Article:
Newsweek exploited U.S. Supreme Court Justice Clarence Thomas’ past struggle with student loan debt to make his skepticism of President Joe Biden’s humongous student loan debt forgiveness plan seem hypocritical.
As Biden’s colossal $400 billion student loan debt forgiveness plan hit the Supreme Court on Feb. 28, Newsweek released a same-day report headlined “Clarence Thomas Complained About His Own Student Loan Debt.”
The report pointed out Justice Clarence Thomas’s struggle to pay off his own debt that he acquired while at Yale law school, implying that his opposition to the student loan forgiveness program is hypocritical.
Quoting from his 2007 memoir, My Grandfather’s Son, Newsweek highlighted that a friend of Thomas suggested declaring bankruptcy in order to alleviate the “crushing weight” of student debt.
But Thomas refused to go that route. As a matter of fact, he decided to pay back every penny through Yale’s income-based debt payment plan despite his meager post-graduate financial status and humble upbringing:
"In the end all Yale had to offer me was the tuition postponement option, a program in which the cost of student loans was spread across a class of students who repaid it as a group according to their means, with the greatest burden falling on those with the largest incomes. I didn't know what else to do, so I signed on the dotted line, and spent the next two decades paying off the money I'd borrowed during my last two years at Yale," Thomas wrote in his memoir.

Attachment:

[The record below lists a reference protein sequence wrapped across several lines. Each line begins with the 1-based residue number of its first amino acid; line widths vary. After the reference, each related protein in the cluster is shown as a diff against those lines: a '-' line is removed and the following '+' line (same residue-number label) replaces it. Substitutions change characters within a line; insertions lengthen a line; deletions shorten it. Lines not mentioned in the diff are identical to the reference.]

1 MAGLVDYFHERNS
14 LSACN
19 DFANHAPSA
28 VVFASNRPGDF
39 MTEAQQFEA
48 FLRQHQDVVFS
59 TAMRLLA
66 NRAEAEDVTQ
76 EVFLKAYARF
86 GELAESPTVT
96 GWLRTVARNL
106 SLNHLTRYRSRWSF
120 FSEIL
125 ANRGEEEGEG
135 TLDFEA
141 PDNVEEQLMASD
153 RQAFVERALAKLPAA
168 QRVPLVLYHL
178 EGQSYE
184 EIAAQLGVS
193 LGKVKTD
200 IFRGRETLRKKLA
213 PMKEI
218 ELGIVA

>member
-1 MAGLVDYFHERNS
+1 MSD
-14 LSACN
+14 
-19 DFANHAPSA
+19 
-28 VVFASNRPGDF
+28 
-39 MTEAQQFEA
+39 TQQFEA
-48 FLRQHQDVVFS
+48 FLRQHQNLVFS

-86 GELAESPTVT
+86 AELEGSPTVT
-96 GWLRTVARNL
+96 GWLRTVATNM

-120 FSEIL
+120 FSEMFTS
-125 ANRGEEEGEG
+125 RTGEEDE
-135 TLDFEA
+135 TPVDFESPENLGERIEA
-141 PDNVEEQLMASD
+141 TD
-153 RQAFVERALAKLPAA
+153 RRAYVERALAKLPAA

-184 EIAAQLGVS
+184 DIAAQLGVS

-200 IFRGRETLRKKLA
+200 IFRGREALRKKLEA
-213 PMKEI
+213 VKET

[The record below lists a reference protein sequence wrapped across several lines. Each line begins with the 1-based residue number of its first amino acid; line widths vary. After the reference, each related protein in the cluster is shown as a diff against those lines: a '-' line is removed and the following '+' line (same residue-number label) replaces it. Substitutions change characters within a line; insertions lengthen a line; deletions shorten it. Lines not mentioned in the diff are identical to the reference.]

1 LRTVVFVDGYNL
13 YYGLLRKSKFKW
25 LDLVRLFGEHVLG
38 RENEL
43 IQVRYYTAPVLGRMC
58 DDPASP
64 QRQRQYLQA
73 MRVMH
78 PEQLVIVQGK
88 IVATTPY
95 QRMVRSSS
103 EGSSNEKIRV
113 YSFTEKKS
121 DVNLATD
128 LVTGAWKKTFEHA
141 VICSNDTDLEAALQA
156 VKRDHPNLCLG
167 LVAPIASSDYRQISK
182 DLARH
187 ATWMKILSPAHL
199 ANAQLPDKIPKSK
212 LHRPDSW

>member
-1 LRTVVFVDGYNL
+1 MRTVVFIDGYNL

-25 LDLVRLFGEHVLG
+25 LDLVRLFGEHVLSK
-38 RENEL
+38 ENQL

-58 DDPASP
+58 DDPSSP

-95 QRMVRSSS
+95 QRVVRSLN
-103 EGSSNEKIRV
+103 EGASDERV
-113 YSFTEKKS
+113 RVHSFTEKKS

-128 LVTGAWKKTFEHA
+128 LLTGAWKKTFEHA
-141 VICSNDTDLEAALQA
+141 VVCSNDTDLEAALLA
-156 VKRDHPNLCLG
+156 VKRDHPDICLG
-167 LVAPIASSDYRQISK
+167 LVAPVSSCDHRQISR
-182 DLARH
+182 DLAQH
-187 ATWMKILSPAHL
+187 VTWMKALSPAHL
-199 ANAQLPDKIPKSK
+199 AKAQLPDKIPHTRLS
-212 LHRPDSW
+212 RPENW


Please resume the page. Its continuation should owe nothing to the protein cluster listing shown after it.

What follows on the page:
According to AP News, Thomas was in his mid-40s and in his third year on the Supreme Court when he completed his student loan payments. But when he addressed law students in a 2012 speech at the University of Florida Law School, he called the money he spent on Yale a “wise investment.”
“Don’t buy into the notion that you are excluded from opportunities in life because of where you are,” He added. “Don’t let the notion of tiers stop you from access.”
But Justice Thomas’s opposition to Biden’s student loan forgiveness program had nothing to do with his past experience and everything to do with the U.S. Constitution which allows Congress – not the secretary of education – to authorize funds “drawn from the treasury.”
"[A]s a cancellation of $400 billion in debt, in effect this is a grant of $400 billion and it runs headlong into Congress' appropriations authority," Thomas said according to a Feb. 28 CNN report. He later added that “[t]he argument is that you are in effect doing that without appropriations from Congress."
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